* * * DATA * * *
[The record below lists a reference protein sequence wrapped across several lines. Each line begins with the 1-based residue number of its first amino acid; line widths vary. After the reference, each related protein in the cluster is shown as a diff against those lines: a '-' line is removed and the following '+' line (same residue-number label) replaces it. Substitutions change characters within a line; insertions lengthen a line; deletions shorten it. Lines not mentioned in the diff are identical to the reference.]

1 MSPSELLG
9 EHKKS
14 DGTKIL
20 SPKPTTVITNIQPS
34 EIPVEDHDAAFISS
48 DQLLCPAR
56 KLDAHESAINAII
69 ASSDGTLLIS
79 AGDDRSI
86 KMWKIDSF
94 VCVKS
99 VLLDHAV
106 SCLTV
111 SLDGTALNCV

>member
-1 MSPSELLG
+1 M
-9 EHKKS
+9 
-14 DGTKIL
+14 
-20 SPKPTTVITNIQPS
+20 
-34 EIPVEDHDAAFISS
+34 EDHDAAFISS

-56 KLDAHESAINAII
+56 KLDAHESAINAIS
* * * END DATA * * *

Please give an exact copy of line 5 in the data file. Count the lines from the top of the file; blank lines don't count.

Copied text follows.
20 SPKPTTVITNIQPS